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The Functional Assessment of Cancer Therapy—Cognitive Function (FACT-Cog) is a questionnaire that is used to evaluate the quality of life and cognitive functions according to individual self-reports. The aim of this study was to investigate the validity and reliability of the Turkish version of the FACT-Cog.
Cancer patients who were treated with chemo or radiotherapy and had a score of 24/30 and more in Mini-Mental State Examination (MMSE) were included in this study. Cognitive functions assessed with the FACT-Cog and the European Organization of Research and Treatment of Cancer Quality of Life Core Questionnaire Core 30: Cognitive Function subscale (EORTC QLQ-CF).
One hundred and forty cancer patients [female = 87 (62.1%), male = 53 (37.9%)] were included. The mean age of the participants was 47.93 ± 11.90 years. The Cronbach's α of the FACT-Cog scale was 0.82. Test–retest intraclass correlation coefficient values of the FACT-Cog questionnaire were varied from 0.855 to 0.954. There were found low correlations between the total score of the FACT-Cog and the MMSE (r = 0.26, p = 0.002), and moderate correlations between the EORTC QLQ-CF subscale and the FACT-Cog (r = −0.43; p < 0.001).
Significance of results
It showed the validity and reliability of the Turkish version of the FACT-Cog questionnaire for cancer patients. It may be beneficial to use this questionnaire for the effects of cancer treatment.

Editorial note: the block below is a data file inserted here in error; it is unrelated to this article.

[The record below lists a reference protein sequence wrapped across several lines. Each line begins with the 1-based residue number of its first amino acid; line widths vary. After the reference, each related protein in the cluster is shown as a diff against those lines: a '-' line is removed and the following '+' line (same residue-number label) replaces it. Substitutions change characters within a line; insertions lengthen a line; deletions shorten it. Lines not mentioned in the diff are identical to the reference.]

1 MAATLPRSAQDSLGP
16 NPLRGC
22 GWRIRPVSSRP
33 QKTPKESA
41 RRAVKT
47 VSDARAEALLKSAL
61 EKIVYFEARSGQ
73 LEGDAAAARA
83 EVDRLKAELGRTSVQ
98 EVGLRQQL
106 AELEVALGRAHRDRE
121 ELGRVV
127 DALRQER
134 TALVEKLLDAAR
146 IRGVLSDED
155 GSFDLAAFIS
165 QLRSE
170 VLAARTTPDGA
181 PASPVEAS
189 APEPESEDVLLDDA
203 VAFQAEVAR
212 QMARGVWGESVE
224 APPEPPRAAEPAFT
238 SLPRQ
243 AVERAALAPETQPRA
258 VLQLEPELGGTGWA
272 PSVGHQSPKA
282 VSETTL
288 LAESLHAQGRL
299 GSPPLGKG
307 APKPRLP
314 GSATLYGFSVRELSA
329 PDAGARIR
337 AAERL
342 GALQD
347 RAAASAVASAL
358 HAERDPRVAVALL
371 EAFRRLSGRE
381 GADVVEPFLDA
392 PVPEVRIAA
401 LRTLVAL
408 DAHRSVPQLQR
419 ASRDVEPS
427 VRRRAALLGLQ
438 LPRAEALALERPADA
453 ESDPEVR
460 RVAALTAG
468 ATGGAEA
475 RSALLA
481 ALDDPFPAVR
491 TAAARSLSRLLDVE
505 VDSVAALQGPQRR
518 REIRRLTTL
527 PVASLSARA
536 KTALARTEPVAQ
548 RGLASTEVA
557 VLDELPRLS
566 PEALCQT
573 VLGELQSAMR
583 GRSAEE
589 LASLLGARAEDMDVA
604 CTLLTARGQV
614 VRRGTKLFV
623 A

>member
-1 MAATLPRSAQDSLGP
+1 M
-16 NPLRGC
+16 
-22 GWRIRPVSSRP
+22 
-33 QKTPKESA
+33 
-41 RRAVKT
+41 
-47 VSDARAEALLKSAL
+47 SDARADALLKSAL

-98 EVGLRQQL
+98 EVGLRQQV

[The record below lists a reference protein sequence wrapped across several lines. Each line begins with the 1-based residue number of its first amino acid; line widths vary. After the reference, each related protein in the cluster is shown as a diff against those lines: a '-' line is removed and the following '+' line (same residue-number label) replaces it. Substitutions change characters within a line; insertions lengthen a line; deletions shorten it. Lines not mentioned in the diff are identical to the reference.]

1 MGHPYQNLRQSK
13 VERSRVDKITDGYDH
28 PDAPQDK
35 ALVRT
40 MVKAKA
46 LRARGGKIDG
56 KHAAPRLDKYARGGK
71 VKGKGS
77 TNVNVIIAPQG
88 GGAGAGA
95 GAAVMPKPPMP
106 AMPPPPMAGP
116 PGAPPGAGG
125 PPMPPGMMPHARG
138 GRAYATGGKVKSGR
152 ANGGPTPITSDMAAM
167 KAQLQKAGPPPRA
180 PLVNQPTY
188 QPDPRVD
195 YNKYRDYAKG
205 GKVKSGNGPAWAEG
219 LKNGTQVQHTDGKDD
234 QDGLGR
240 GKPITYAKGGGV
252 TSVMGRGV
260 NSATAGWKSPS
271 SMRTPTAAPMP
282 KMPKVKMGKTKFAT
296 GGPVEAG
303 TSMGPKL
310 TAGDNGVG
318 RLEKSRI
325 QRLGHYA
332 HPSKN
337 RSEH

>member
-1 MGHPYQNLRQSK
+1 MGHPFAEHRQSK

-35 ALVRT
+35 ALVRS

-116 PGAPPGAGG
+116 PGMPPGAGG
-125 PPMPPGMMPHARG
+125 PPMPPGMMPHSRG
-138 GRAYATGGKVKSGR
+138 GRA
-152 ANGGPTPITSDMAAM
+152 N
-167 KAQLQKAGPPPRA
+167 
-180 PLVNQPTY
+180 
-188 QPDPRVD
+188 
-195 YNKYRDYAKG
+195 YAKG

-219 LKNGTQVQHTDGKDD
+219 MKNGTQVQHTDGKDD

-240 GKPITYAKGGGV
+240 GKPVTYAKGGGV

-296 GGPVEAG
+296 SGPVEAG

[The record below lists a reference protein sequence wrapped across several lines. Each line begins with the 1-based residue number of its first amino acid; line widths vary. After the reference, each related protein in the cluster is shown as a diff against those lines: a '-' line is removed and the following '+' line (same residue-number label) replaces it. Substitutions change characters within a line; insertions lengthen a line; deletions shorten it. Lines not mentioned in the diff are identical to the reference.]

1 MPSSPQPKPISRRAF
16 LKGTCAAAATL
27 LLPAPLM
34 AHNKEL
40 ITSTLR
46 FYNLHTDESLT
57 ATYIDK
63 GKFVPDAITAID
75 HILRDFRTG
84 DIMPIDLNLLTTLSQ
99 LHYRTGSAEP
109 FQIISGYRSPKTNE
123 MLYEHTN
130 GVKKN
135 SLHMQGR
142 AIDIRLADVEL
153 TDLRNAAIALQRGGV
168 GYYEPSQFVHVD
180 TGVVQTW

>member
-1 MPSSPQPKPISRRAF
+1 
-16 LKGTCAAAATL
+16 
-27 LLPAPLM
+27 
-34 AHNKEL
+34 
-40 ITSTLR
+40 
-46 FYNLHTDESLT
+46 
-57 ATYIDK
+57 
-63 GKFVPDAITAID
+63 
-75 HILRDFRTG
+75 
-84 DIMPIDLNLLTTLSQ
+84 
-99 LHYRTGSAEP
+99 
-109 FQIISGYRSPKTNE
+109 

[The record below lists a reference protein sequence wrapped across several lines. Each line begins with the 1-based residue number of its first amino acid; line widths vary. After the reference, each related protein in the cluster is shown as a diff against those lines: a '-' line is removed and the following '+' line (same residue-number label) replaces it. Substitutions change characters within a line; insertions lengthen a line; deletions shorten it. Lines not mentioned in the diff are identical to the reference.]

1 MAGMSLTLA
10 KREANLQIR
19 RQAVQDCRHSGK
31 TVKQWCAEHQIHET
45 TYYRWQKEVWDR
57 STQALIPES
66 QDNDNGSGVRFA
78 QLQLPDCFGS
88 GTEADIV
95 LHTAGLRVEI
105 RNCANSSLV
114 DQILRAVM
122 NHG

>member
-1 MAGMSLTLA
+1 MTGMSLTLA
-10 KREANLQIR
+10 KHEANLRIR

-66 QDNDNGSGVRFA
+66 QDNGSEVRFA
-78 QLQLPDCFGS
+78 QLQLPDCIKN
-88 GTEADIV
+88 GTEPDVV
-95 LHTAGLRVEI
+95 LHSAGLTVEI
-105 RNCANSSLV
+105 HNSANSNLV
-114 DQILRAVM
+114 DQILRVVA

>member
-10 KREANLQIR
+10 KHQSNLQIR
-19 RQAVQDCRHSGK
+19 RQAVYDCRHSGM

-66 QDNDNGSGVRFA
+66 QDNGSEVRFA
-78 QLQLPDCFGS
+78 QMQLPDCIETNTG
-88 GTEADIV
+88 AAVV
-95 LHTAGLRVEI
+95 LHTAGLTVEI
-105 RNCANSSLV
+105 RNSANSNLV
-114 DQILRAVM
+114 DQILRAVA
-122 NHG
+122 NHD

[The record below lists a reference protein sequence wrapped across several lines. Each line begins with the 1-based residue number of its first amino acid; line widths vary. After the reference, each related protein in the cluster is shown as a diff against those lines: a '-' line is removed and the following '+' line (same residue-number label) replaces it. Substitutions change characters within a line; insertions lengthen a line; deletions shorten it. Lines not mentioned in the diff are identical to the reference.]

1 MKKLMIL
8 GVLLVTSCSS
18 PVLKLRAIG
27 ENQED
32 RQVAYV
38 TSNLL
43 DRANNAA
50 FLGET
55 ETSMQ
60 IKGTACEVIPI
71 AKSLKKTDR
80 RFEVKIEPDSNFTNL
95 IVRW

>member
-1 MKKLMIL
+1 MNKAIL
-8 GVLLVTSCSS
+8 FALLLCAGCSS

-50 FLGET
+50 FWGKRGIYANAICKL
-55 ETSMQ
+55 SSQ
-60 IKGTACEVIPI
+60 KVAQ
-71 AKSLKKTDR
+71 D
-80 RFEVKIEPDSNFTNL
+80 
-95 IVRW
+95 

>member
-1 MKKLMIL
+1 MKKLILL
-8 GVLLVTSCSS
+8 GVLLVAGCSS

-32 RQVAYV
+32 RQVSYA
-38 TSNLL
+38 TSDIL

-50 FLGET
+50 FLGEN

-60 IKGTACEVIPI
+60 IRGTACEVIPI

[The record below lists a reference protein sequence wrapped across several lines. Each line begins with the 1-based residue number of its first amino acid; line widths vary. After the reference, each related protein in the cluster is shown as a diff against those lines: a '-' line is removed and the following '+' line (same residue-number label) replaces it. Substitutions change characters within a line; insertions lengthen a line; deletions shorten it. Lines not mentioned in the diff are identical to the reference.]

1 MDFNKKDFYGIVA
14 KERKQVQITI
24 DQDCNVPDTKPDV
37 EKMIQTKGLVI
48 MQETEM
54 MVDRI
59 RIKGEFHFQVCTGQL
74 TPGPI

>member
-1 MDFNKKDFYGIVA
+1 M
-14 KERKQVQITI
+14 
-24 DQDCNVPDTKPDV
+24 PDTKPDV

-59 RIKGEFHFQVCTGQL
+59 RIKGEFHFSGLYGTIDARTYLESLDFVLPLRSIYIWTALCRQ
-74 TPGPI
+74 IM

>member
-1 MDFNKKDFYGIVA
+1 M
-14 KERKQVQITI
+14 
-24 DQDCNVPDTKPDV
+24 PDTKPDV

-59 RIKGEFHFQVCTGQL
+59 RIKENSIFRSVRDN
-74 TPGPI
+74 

Our objective was to quantify the cross-sectional associations between dietary fatty acid (DFA) patterns and cognitive function among Hispanic/Latino adults. This study included data from 8,942 participants of the Hispanic Community Health Study/Study of Latinos, a population-based cohort study (weighted age 56.2 y and proportion female 55.2%). The NCI (National Cancer Institute) method was used to estimate dietary intake from two 24-hr recalls. We derived DFA patterns using principal components analysis with 26 fatty acid and total plant and animal monounsaturated fatty acid (MUFA) input variables. Global cognitive function was calculated as the average z-score of 4 neurocognitive tests. Survey linear regression models included multiple potential confounders such as age, sex, education, depressive symptoms, physical activity, energy intake, and cardiovascular disease. DFA patterns were characterized by consumption of long-chain saturated fatty acids (SFA), animal-based MUFA, and trans fatty acids (Factor 1); short to medium-chain SFA (Factor 2); very-long-chain omega-3 polyunsaturated fatty acids (PUFA) (Factor 3); very-long-chain SFA and plant-based MUFA and PUFA (Factor 4). Factor 2 was associated with greater scores for global cognitive function (β=0.037 ± 0.012) and the Digit Symbol Substitution (DSS) (β=0.56±0.17), Brief Spanish English Verbal Learning-Sum (B-SEVLT) (β=0.23 ± 0.11), and B-SEVLT-Recall (β=0.11 ± 0.05) tests (P<0.05 for all). Factors 1 (β=0.04 ± 0.01) and 4 (β=0.70 ± 0.18) were associated with the DSS test (P<0.05 for all). Consumption of short to medium-chain SFA may be associated with higher cognitive function among U.S.-residing Hispanic/Latino adults. Prospective studies are necessary to confirm these findings.